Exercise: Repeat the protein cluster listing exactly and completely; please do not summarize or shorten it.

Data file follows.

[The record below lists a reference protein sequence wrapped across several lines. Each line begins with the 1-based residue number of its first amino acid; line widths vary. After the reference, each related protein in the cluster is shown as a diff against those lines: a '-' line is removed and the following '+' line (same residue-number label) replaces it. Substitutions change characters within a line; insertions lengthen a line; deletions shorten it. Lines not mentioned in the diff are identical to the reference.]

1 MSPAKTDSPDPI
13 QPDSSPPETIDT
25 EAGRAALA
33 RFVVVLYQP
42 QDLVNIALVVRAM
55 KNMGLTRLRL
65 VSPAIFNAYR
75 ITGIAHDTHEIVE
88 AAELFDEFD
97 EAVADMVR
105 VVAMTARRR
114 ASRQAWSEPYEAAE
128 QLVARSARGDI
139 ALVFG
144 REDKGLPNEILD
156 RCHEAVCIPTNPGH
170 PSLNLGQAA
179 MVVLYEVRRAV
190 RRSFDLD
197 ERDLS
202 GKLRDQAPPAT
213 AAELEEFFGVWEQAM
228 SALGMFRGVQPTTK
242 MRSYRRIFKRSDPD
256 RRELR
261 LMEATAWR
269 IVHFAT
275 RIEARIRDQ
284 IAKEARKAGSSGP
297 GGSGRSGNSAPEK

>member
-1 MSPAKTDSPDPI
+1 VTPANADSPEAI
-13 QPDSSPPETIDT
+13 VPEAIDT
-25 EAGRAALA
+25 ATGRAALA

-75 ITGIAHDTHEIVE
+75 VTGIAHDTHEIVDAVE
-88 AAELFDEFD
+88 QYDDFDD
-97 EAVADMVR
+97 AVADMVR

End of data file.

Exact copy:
[The record below lists a reference protein sequence wrapped across several lines. Each line begins with the 1-based residue number of its first amino acid; line widths vary. After the reference, each related protein in the cluster is shown as a diff against those lines: a '-' line is removed and the following '+' line (same residue-number label) replaces it. Substitutions change characters within a line; insertions lengthen a line; deletions shorten it. Lines not mentioned in the diff are identical to the reference.]

1 MSPAKTDSPDPI
13 QPDSSPPETIDT
25 EAGRAALA
33 RFVVVLYQP
42 QDLVNIALVVRAM
55 KNMGLTRLRL
65 VSPAIFNAYR
75 ITGIAHDTHEIVE
88 AAELFDEFD
97 EAVADMVR
105 VVAMTARRR
114 ASRQAWSEPYEAAE
128 QLVARSARGDI
139 ALVFG
144 REDKGLPNEILD
156 RCHEAVCIPTNPGH
170 PSLNLGQAA
179 MVVLYEVRRAV
190 RRSFDLD
197 ERDLS
202 GKLRDQAPPAT
213 AAELEEFFGVWEQAM
228 SALGMFRGVQPTTK
242 MRSYRRIFKRSDPD
256 RRELR
261 LMEATAWR
269 IVHFAT
275 RIEARIRDQ
284 IAKEARKAGSSGP
297 GGSGRSGNSAPEK

>member
-1 MSPAKTDSPDPI
+1 VTPANADSPEAI
-13 QPDSSPPETIDT
+13 VPEAIDT
-25 EAGRAALA
+25 ATGRAALA

-75 ITGIAHDTHEIVE
+75 VTGIAHDTHEIVDAVE
-88 AAELFDEFD
+88 QYDDFDD
-97 EAVADMVR
+97 AVADMVR